(Why do I have statistical information to refuse this claim on hand? Because this abjectly false piece of data was used to ruin my life briefly in 2012.)

This is not an isolated piece of casuistry; the casuistry is woven through. In order to refuse Tomas Malthus of all people, Smith uses this chestnut:
And they say we haven't even begun to mine the ocean for food.

Overfishing and poor stewardship of the oceans is a critical concern of our age! Without getting into the ways that factory farming turns something sacramental into something "mechanical" (frankly, that's a theological concern I very much side with the Orthodox on), Smith can't refute Thomas Malthus without saying a thing no reputable oceanographer would cosign. (I get that she means kelp; she does not say that she means kelp.)

On "lowering of morality":
And now we are quite happily boiling to death with the TV that we have-not to mention, of course, crime in the streets; not to mention drive-by shootings; not to mention gangs and all the things we are all frightened about.

It is irrelevant that you're "going to tell us how this relates at all" because it is a falsehood that violent crime is more common than it used to be. Violent crime in the US peaked in 1990. This is a falsehood repeated for its rhetorical value.

On "unwanted pregnancies":
So has it made for fewer unwanted pregnancies? The statistics on this are wild. In 1960, some 6% of white babies were born out of wedlock-6%! In 1992, 22% of white babies were born out of wedlock, almost a four-fold increase, and it's rapidly rising.

Did you catch how "unwanted" got conflated with "in wedlock"? Those are not remotely the same measure, and numerous socioeconomic developments between 1960 and 1992 make wedlock an especially poor proxy for intent (the foremost being an increase in women's economic agency).

Mark, I know that you're taking a position in good faith, because I know you to be a person of principle and thoughtfulness. If you want to argue from first principles that contraception is a bad thing, go for it, but don't use false statistics to do it, is all I'm asking.
Willis, it seems like every other time you post, I need to look up a word that's in the OED or Urban Dictionary but not both.
-Mimir
(edited 6 days ago)

User Info: HeyDude

HeyDude
6 days ago#16
Will, 20 to 26 is a 30% increase, not a 6% increase.

Other than that I basically agree with you that the rhetoric is insufficiently compelling -- although you seem to further than me and seem to think she's not speaking in good faith.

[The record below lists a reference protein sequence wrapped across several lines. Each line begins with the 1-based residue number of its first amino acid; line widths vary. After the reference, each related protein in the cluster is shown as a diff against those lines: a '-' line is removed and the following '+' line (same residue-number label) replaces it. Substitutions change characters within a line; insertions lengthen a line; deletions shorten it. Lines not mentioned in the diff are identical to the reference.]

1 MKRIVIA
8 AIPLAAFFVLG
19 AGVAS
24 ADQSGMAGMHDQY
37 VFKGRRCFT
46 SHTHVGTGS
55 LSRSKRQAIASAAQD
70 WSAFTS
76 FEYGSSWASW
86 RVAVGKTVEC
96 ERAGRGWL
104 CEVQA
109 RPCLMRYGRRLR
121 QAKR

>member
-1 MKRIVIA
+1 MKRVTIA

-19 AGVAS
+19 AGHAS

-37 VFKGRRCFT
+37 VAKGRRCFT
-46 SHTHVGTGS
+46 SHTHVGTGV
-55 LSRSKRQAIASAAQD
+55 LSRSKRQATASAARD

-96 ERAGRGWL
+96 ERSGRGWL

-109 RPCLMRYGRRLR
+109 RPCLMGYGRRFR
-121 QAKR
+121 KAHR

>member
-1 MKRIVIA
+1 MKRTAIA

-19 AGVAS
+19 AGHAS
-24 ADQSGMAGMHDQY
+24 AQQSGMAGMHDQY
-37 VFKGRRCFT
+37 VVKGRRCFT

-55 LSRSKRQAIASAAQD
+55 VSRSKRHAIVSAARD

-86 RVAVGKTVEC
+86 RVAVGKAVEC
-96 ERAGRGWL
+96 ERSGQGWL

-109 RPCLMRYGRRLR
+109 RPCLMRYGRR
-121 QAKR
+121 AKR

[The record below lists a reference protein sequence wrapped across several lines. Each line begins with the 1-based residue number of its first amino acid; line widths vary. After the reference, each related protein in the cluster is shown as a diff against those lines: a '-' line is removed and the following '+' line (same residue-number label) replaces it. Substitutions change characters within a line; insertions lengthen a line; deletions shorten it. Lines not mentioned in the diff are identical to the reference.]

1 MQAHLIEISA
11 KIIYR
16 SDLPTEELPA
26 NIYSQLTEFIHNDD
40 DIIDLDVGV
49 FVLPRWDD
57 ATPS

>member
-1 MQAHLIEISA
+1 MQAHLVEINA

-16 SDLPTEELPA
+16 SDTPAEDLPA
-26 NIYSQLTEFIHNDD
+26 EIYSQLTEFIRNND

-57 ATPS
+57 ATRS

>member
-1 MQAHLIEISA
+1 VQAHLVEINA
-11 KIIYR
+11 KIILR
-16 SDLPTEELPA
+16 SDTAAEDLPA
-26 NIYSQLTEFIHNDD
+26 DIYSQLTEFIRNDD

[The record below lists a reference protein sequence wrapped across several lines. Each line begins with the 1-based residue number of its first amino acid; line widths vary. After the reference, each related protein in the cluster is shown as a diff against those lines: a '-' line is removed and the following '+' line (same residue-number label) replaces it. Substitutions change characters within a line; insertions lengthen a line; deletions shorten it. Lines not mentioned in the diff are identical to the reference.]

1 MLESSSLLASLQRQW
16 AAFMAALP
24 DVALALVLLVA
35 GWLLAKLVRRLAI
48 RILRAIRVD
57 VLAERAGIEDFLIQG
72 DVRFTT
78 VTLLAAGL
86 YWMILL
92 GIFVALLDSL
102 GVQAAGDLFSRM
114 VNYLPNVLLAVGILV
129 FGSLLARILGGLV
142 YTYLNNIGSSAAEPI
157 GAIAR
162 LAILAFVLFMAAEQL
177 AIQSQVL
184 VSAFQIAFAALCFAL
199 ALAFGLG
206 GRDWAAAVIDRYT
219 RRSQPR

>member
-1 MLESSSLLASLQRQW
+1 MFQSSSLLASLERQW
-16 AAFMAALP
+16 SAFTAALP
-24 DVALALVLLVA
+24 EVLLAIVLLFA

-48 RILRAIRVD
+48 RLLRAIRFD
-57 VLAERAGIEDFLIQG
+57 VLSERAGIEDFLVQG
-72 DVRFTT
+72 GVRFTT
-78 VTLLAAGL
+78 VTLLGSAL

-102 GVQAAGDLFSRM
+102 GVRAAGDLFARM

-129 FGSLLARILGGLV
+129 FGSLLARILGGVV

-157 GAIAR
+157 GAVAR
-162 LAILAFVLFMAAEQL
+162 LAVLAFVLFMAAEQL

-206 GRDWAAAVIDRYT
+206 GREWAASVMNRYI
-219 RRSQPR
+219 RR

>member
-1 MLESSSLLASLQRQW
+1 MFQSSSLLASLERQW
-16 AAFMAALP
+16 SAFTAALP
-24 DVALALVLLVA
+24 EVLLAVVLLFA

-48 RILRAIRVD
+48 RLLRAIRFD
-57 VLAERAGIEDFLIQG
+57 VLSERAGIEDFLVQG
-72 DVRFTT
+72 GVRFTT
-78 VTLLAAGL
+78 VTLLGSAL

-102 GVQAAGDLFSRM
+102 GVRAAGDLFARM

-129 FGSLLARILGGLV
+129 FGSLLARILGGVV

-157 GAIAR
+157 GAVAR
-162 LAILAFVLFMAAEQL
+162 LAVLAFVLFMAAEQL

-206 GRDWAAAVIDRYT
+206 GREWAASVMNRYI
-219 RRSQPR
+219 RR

User Info: Kodiologist

Kodiologist
6 days ago#17
The closest claim I know of is that in 2000, a study found that prior cohabitation resulted in an increase to the divorce rate of 6%, to 26% compared to a baseline of 20%, after five years, not three.

C'mon, bro, you gotta cite it. Don't bring yourself down to her level.

this abjectly false piece of data was used to ruin my life briefly in 2012.

That sounds like an interesting story.

---
Have you ever stopped to think and forgotten to start again?

User Info: BUM

BUM
5 days ago#18
Hey all,

Wil, that is a good contribution to the argument about this topic. I appreciate that you also took the time to read Smith's speech on the matter, and your keen eye on some of the numbers Smith used.

I will have to take some time in responding, to see how I want to proceed, with more precision-- to see what of Smith's original argument is valuable and still able to be marshaled, taking an eye to the insights gleaned from common experience and the consideration of what human nature is and what human sexuality and responsibility are.

Things are going well, here at the seminary, but time is always very tight... next week is finals' week, and ironically that should be a pretty relaxed week for me (I hope) so, let me do my best not to fail to produce a response by next week.

Pax et valete!
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User Info: willis5225

willis5225
3 days ago#19
Oh hey I posted in this topic.

Kodiologist posted...
C'mon, bro, you gotta cite it. Don't bring yourself down to her level.

Here is fairly bloodless coverage from the Times: http://www.nytimes.com/2010/03/03/us/03marry.html

That sounds like an interesting story.

It is the exact plot of the Scrubs episode "My Fault" except instead of calling off the move with the UHaul in the driveway because of an infatuation with Zach Braff, it was a week straight of e-mails and phone calls about how 75% of marriages that began with cohabitation fail and adjacent abject lies, and then I ended up helping her move into the apartment I would have also lived in, may she ever feel a prick of conscience for accepting that kindness. Also none of us were medical personnel. Anyway, it's fine now, but I *was* living on a mattress in my parents' living room for a while.

HeyDude posted...
Will, 20 to 26 is a 30% increase, not a 6% increase.


It's both a 30% increase and a 6% increase, neither of which is in the ballpark of a 75% rate.

And I absolutely read this as being in bad faith.
Willis, it seems like every other time you post, I need to look up a word that's in the OED or Urban Dictionary but not both.
-Mimir

User Info: HeyDude

HeyDude
3 days ago#20
It's six percentage points, but not six percent.